Still, the Islamic republic is also vulnerable. Suleimani, who was indeed “drenched in both American and Iranian blood,” as Trump said, had pushed his country into dangerous overreach.
Late last year in Beirut I witnessed Lebanese ire at Iran’s militant surrogate, Hezbollah. It was one thing when Hezbollah was the face of the resistance to Israel; another when Suleimani had directed it to save the butcher of Damascus, Bashar al-Assad, through wholesale slaughter in Syria.
In Baghdad, in Tehran itself, popular anger erupted in the streets last year. The anger had much to do with Suleimani’s ruthless, obsessive, costly quest for regional hegemony through development of what Karim Sadjadpour has aptly called “a Shia foreign legion.” Why should Iranians be struggling to pay bills while Suleimani strutted around pushing his foreign wars for an exhausted theocratic ideology?
At least several hundred Iranians died in those street demonstrations. Suleimani, the spear of the Revolution, would stop at nothing. Many of the brave demonstrators of the uprising of 2009 that I witnessed in Tehran were dragged off to be tortured, sodomized, and, in the case of several hundred of them, slaughtered. Suleimani oversaw that. To see him portrayed as a hero of the fight against ISIS terrorism, as the regime has attempted in recent days, is grotesque.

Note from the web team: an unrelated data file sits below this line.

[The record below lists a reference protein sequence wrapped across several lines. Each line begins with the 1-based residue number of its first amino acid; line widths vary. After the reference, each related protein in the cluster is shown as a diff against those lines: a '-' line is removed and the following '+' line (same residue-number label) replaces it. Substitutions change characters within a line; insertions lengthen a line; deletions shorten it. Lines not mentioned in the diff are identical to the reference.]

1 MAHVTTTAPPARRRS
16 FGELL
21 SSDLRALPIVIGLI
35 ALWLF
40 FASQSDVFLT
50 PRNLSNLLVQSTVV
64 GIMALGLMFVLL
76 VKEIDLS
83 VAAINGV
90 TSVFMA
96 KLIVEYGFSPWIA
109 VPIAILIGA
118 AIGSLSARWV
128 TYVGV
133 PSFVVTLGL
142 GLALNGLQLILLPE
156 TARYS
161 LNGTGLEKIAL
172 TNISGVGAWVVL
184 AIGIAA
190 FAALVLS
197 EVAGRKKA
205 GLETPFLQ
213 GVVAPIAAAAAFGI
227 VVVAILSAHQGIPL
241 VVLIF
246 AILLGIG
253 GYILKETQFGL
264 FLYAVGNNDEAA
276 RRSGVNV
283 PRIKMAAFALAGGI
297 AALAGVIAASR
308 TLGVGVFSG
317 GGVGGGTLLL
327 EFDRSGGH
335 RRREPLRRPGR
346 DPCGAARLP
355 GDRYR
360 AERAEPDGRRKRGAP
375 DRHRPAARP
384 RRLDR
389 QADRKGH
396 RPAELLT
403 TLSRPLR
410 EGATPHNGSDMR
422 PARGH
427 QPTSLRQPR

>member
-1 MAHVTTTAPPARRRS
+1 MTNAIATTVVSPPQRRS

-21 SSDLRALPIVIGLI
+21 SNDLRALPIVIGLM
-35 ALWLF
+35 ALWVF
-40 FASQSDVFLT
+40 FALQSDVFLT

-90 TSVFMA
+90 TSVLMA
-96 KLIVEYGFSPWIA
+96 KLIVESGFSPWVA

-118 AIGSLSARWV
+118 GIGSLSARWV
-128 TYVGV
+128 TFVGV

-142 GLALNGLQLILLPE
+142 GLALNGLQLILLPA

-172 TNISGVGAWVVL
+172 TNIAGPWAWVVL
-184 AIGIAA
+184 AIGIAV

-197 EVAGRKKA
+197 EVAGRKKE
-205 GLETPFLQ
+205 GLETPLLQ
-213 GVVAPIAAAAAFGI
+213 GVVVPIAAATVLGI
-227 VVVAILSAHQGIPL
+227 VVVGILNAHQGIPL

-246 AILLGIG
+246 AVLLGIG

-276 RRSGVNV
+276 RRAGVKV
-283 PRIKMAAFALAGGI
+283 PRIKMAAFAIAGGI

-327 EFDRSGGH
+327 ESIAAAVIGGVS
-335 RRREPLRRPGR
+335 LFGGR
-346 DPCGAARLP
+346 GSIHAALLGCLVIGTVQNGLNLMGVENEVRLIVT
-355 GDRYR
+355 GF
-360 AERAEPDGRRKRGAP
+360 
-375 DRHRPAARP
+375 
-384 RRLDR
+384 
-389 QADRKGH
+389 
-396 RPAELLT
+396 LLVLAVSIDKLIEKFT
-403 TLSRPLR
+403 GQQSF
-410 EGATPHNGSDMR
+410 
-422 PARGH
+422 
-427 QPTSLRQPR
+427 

The Middle East, in the long view, is better off without this brutal agent of autocracy. But to make that Middle East possible, and slow-walk Iran from the grip of its tired revolution, would require a form of sustained, focused, creative diplomacy of which Trump’s America is incapable.
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